Thank you to everyone who responded to this year’s Employment and Labor Law Final Exam. We hope the exercise was challenging and informative. Congratulations to our winners, Melissa Nance (Sumter, SC) and Carol Williams (Charlotte, NC). Melissa and Carol will receive a basket full of goodies from the Gourmet Shop in Columbia, SC.
Federal authorities recently commenced an investigation targeting a global financial services firm’s alleged practice of hiring the children of powerful Chinese officials, often through a program that used lower hiring standards for those with elite pedigrees, to help the firm win lucrative business in China.
As the end of 2013 quickly approaches, it is time to put your employment and labor law knowledge to the test with Nexsen Pruet’s third annual final exam. We will send out answers to the exam on December 17th. Be sure to email your responses to firstname.lastname@example.org by December 16th. If you score 100 percent, you will be entered to win a fabulous prize. Winners will be announced when the answer key is released next week.
On November 20, 2013, Fred Tilton, the Federal Aviation Administration’s (FAA) Federal Air Surgeon, announced a New Obstructive Sleep Apnea Policy1 (Policy) the FAA will be “releasing shortly.”2 Under the Policy, aviation medical examiners (AMEs) must calculate the Body Mass Index (BMI) – a method for identifying obesity – for every pilot. Pilots with a BMI of 403 or more will have to be evaluated by a physician who is a board-certified sleep specialist, and, if diagnosed with obstructive sleep apnea, treated before they can be medically certified.4 The FAA’s Policy will issue despite new legislation restricting sleep apnea screening for federally regulated commercial drivers and opposition from the Aircraft Owners and Pilots Association (AOPA).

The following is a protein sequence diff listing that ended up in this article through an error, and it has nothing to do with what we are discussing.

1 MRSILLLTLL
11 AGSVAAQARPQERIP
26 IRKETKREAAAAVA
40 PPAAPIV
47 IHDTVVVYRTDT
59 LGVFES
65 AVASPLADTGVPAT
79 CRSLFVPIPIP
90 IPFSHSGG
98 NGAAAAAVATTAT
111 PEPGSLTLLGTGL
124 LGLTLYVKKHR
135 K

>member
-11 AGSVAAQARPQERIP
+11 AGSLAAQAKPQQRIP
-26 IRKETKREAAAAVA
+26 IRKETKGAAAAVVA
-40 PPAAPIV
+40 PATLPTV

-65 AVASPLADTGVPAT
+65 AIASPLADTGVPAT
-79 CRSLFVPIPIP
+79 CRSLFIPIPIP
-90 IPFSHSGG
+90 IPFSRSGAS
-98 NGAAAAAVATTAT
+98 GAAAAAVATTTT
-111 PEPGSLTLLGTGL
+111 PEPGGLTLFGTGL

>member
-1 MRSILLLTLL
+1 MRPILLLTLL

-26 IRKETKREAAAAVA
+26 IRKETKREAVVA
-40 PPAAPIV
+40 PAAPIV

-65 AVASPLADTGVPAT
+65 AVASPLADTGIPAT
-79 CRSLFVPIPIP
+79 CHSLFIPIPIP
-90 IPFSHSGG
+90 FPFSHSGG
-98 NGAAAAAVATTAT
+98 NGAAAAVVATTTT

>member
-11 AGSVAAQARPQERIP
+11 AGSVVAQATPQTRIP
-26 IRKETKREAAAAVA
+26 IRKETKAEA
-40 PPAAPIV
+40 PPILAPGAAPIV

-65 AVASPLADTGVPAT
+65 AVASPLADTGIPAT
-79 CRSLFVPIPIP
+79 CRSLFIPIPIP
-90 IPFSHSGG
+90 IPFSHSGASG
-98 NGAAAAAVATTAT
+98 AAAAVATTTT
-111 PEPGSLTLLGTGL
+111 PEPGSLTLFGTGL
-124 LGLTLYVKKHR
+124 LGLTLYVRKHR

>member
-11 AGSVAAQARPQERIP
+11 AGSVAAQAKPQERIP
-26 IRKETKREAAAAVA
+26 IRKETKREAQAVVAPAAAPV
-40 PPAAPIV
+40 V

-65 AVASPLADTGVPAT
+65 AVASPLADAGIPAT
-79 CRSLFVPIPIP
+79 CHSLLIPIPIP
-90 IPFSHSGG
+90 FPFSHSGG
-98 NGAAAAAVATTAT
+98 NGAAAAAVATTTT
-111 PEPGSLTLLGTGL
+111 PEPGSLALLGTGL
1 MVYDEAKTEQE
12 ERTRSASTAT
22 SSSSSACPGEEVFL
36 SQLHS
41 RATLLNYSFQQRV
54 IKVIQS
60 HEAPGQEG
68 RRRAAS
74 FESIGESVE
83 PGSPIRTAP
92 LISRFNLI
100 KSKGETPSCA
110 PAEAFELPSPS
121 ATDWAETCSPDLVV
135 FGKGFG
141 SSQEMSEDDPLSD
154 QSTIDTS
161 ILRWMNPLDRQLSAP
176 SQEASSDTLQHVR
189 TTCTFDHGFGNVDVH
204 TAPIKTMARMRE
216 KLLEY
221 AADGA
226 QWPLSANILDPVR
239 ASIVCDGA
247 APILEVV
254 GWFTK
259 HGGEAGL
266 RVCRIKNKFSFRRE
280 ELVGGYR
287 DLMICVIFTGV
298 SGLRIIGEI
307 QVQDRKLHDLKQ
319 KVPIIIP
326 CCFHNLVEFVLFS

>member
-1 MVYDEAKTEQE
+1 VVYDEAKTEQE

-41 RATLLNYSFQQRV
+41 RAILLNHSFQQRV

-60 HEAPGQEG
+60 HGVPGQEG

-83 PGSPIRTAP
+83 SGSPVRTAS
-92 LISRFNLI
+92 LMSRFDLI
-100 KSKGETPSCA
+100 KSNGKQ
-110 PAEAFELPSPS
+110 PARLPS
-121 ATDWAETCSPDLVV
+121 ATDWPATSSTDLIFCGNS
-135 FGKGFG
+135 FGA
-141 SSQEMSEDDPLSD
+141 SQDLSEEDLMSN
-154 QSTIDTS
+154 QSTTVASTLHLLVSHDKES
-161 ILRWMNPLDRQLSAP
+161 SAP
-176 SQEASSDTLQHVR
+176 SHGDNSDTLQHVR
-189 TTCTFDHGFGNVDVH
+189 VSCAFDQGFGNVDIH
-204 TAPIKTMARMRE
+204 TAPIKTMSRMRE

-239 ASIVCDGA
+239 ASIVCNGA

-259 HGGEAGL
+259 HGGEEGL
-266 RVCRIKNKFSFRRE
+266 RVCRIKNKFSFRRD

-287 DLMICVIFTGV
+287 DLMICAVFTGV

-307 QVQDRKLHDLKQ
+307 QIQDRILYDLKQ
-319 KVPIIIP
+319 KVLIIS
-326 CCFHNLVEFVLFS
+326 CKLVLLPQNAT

Thanks to the developing news regarding the Miami Dolphins, workplace bullying has generated national attention. There has been considerable press of late concerning school bullying and its impact on children but it is now clearer than ever that in some environments, bullying can exist in the workplace and can cause serious damage to professionals and their employers.
This week, six federal financial regulatory agencies revealed their proposed standards for assessing the diversity policies and practices of the institutions they regulate. The goal is to promote transparency and awareness of diversity practices, in accordance with the Dodd-Frank Wall Street Reform Act.
As part of the ongoing rulemaking efforts to implement portions of the 2010 Dodd-Frank Wall Street Reform and Consumer Protection Act, the Securities and Exchange Commission (SEC) on Wednesday narrowly voted in favor of a proposal that would require public companies to disclose the ratio of their CEO’s compensation to the median compensation of their employees. The proposal does not provide a specific formula for arriving at this pay ratio.
Pursuant to a directive included in the FAA Modernization and Reform Act of 2012 (FAA Act), the U.S. Department of Transportation’s Federal Aviation Administration (FAA) has issued a final policy allowing the Occupational Safety and Health Administration (OSHA) to apply and enforce certain safety standards for aircraft cabin crewmembers. Under the final policy, OSHA standards on hazardous chemicals, exposure to blood-borne pathogens, and hearing conservation programs, as well as rules on record-keeping, access to employee exposure and medical records, and the agency’s Occupational Safety and Health Act (OSH Act) anti-discrimination provision, will now apply to aircraft cabin members.